Resort Wear Redefined
Turning landfills into goldmines, Oliver Cheshire’s Ché Studios offers modern, sustainable resort wear for the environmentally-conscious sunseeker
words by Will HALBERT
photography by Colin DACK & Olivier YOAN
With over fifteen years spent literally personifying the aesthetic tenets of major fashion forerunners like Dolce & Gabbana, Versace and Orlebar Brown, it’s safe to say that Oliver Cheshire knows a thing or two on the subject of style. To that end, Ché Studios – Oliver Cheshire’s first foray into the world of fashion design – isn’t so much a surprise departure from his usual vocation as it is a sort of natural progression. Ché is, after all, the next logical step for a man whose style credentials are matched only by his ardent ambition and curiosity.
And what a step it is, too. After almost a year and a half in development, Ché Studios hits an all-too-rare sweet spot between classic cool and pin-sharp refinement. ‘I spent a long time building up a series of mood boards, taking visual cues from fashion’s golden eras,’ recalls Oliver. ‘There’s a very specific vibe to the styles of the 50s and 60s, a real sense of
joy and freedom. It’s hard to put into words, but it was exactly that kind of vibe that I was trying to tap into with Ché’.
The result is a resort wear range that strikes a fine balance between classic, West Coast steez and Cote D’Azurian sophistication. From the athletic cut of the Baller swim short selection to the tailored edge of the Valbonne shirting options, Oliver’s inaugural range bears all the hallmarks of Savile Row sartorialism, while deftly eschewing the scene’s not-so-summer-friendly severity. By all accounts, this is resort wear elevated. ‘We live in very different times now: style isn’t about wearing a suit, necessarily. It’s about knowing when to wear a suit and how to play with it when you do. Even when donning the two-piece, we’re doing it in a much more off-the-cuff manner. I picture a suit nowadays, and they’re almost tracksuit-esque in their deconstructed nature. Now more than ever, we’re having fun with the boundaries between smart and casual.’
That’s exactly where Ché comes in. Deconstructed, but not without a tailored edge, the range is every bit as beach-ready as it is bar-friendly. Ché is classic by design; undeniably old school, but careful to overcome its old school limitations. ‘You look back at the fabrics and cuts of the 50s and 60s,’ says Oliver, ‘and they still have a real appeal to them. But as good as it all looked, it didn’t always function very well’.
Enter the real star of the show: the fabrics. Taking nylon waste from landfills and oceans to produce a highly technical and wholly sustainable yarn, Econyl’s recycled nylon yarn is every bit as hard-wearing as its virgin counterpart, boasting the same incredible quick-drying properties and equal resistance to chlorine and salt. Likewise, Ecovero (derived from FSC & PEFC-certified renewable wood sources) offers a soft and breathable alternative to standard viscose that also happens to cut emissions and water pollution in half. Both provide the perfect material metaphor for Oliver’s postmodern approach to resort wear stylings, reinterpreting classic styles with a newfound leaning on function and preference for more forward-thinking fabrics.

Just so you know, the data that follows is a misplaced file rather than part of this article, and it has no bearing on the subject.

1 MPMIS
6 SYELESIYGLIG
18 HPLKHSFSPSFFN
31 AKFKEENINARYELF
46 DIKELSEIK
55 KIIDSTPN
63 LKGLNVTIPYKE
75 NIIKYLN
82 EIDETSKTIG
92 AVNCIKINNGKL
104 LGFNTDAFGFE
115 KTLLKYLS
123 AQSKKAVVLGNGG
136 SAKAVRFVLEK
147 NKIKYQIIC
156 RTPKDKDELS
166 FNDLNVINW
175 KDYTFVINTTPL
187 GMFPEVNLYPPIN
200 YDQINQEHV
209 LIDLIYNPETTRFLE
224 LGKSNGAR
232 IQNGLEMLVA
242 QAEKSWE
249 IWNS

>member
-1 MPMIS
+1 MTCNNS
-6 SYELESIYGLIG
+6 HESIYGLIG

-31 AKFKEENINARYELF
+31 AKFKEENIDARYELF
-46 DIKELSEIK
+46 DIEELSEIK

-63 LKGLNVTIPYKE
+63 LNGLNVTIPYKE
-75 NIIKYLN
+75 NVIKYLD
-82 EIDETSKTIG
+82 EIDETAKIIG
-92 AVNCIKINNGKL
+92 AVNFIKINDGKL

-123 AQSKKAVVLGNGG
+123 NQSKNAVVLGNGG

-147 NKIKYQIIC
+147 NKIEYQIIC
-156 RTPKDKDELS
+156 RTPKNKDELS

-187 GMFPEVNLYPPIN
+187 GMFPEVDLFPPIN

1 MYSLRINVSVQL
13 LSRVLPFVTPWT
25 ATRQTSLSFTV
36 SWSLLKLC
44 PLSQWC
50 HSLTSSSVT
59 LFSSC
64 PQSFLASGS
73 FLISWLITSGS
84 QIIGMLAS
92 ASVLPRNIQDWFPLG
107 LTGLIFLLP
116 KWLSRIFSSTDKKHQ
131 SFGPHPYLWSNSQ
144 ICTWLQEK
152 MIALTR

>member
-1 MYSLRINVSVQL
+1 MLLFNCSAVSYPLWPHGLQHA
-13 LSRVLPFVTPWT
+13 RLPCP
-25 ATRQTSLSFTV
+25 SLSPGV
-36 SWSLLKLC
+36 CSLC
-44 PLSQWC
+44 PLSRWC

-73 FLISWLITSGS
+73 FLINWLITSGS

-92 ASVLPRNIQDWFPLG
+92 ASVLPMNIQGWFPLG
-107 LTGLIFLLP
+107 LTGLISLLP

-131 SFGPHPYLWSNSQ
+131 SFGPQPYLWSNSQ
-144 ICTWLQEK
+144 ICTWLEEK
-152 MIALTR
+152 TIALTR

That’s not to say that Ché is painting itself as an all-dancing, all-doing sustainable brand. Rather, Ché is best described as a design-led studio with an eco edge. ‘I’m no eco-saint,’ admits Oliver, ‘but sometimes it’s not about doing everything at once; it’s about doing what you can in the best way you can, and getting better at it every day. If you know, as a brand or as an individual, that you could be doing something that little bit differently, that little bit better, why wouldn’t you do it?’ In an industry saturated with brands practically tripping over their vegan shoes to wax poetic about their sustainable credentials, Oliver’s honesty comes as a refreshing change of pace.
“I’m not eco-saint, but sometimes it’s not about doing everything at once; it’s about doing what you can in the best way you can, and getting better at it every day.”
And at the end of that day, that’s exactly what Ché is: a change of pace, a modern classic in the making. You just have to take one look at the campaign shoot to see quite what it is that Oliver has achieved here: A resort wear range that is, at once, classic yet contemporary, trend-led but oddly timeless. ‘The shoot was so important to me,’ Oliver recalls, ‘It really had to set the tone and intention of Ché as a brand. It was the final step in the creative process.’
From the hardbodies, to the classic cars, to the flashes of concrete and steel, each and every element of the shoot comes together not to flaunt the brand’s seemingly effortless balance, but to point towards a mood, a lifestyle, a way of going about things that little bit differently. It paints a picture of summer days spent doing nothing at all, but looking damn good while you’re doing it. Most importantly, it paints a picture of kinship, an element that lies at the very heart of Ché. ‘Each of the guys involved in the campaign is a dear friend of mine, it’s not often you get to work alongside your friends like that. Pushing yourself beyond your comfort zones will always have its learning curve, but I’ve got some great friends and a great team around me. I feel very lucky.’
In a roundabout way, Oliver’s thoughts on friendship help explain both the overarching philosophy of the brand and its very namesake. Taking its name from the Argentinian colloquialism for ‘friend’, the brand’s inaugural range is all about creating your own golden era, carving your own path, and celebrating good times in the best of company. EJ